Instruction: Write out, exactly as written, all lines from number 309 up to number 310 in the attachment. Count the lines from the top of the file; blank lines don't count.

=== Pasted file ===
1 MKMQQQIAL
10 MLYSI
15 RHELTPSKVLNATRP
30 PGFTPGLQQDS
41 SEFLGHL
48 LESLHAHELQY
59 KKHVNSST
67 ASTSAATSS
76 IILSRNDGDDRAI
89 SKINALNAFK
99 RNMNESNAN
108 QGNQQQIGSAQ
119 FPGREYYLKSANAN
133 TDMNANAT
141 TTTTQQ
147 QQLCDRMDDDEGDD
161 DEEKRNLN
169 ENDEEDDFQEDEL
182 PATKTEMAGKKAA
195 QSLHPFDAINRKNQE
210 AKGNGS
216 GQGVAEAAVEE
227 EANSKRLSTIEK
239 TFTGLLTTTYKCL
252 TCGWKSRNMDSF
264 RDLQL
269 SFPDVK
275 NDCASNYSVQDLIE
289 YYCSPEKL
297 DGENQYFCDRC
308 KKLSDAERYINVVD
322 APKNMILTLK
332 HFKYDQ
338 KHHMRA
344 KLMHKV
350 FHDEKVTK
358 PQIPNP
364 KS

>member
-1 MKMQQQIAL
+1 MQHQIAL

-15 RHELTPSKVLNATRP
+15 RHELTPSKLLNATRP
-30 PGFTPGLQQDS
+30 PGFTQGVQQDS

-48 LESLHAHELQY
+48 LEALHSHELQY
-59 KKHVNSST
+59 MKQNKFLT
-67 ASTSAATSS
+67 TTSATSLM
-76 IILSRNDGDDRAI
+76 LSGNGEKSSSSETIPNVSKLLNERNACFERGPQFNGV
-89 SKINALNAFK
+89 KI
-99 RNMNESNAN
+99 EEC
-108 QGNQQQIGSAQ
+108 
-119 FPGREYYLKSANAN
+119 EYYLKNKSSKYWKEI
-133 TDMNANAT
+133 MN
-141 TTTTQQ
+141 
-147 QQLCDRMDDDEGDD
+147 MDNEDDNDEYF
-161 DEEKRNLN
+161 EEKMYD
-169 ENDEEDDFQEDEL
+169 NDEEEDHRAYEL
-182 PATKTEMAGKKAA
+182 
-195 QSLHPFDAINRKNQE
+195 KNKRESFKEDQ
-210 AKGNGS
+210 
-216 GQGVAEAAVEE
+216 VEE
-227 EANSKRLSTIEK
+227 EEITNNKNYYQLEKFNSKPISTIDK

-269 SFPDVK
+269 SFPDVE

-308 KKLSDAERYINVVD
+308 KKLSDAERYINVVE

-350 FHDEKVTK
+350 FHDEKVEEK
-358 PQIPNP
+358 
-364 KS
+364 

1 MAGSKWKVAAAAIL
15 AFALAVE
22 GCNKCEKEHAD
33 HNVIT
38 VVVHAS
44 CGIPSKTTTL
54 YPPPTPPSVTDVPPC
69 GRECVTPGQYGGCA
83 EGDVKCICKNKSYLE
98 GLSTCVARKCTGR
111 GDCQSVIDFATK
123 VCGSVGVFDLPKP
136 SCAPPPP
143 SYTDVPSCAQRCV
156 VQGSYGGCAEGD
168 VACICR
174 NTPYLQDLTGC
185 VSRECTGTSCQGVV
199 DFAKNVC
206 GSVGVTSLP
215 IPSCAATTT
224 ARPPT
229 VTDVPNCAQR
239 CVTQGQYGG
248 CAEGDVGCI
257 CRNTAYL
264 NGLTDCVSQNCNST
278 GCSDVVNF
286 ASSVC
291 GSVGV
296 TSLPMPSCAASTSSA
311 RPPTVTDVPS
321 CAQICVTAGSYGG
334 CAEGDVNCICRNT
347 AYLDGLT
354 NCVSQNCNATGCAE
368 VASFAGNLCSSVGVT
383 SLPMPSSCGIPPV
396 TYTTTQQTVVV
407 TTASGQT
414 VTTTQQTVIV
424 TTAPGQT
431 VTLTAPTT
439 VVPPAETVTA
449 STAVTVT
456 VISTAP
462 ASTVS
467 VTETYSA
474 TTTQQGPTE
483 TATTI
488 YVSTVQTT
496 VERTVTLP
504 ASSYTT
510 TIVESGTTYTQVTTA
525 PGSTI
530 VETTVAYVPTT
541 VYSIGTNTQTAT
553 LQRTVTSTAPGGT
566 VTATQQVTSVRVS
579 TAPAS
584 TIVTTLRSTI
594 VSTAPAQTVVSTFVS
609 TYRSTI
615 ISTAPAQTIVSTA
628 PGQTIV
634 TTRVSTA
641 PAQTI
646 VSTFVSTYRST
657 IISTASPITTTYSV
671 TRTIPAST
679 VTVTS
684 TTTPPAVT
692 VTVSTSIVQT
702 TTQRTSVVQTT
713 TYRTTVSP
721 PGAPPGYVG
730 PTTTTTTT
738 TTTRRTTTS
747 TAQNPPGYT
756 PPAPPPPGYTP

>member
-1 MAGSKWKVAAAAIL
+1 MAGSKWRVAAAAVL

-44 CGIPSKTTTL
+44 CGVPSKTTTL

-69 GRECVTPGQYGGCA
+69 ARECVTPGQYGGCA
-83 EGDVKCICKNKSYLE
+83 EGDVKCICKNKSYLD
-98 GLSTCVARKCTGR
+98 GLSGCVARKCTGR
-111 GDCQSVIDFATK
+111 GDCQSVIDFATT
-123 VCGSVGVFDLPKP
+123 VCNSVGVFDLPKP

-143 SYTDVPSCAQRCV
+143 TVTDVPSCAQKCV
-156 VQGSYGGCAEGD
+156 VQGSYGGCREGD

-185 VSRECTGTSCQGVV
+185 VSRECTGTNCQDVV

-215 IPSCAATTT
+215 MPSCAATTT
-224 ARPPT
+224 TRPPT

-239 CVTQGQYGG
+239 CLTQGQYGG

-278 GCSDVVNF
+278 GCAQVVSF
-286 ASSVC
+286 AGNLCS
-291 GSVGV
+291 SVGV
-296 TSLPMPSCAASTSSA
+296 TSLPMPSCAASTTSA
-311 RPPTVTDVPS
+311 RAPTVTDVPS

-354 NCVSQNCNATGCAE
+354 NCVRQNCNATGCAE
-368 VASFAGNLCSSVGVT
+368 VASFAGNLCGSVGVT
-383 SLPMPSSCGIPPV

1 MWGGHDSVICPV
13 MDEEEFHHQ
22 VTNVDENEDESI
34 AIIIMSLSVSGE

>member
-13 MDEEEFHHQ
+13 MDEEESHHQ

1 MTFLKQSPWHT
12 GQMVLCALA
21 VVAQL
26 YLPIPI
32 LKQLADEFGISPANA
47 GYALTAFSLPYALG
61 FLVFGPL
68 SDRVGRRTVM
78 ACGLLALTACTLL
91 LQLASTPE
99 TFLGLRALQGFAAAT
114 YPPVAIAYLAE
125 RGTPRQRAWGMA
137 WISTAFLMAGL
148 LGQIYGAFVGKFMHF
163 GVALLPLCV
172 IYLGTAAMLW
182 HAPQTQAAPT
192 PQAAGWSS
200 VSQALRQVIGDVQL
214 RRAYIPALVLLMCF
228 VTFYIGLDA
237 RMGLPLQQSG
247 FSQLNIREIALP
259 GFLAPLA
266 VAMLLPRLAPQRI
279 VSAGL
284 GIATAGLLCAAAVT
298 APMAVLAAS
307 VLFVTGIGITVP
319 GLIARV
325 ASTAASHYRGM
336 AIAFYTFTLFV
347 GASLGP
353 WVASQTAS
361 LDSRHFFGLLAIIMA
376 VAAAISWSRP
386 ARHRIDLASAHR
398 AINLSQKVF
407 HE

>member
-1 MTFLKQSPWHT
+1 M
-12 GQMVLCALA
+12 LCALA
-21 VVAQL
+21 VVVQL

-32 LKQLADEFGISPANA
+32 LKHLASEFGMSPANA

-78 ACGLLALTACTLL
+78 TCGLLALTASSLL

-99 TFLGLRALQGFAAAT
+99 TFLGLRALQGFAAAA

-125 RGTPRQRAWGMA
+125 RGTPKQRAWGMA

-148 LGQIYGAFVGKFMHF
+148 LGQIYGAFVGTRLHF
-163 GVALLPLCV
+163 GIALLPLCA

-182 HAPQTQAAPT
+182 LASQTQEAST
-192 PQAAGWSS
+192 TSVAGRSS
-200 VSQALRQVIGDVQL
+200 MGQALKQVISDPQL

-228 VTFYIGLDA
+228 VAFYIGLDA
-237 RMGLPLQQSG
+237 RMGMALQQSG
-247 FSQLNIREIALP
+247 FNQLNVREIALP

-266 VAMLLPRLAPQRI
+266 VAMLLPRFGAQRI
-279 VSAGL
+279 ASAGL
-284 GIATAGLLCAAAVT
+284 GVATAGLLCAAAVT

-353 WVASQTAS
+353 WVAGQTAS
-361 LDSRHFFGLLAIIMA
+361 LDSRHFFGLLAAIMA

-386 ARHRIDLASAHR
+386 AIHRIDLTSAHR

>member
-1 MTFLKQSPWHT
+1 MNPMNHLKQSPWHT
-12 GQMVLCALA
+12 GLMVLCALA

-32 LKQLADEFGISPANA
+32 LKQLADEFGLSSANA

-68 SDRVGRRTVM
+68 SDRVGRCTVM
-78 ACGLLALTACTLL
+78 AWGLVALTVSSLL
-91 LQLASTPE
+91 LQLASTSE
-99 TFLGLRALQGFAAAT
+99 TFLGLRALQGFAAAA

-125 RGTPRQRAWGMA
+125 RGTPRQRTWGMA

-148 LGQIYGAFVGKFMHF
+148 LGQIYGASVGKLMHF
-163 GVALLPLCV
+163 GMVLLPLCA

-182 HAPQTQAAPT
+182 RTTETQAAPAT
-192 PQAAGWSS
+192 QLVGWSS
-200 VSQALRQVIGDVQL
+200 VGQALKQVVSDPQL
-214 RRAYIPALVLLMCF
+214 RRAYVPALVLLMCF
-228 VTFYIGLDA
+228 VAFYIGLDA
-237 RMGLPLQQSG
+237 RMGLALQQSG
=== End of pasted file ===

-32 LKQLADEFGISPANA
+32 LKQLADEFGLSSANA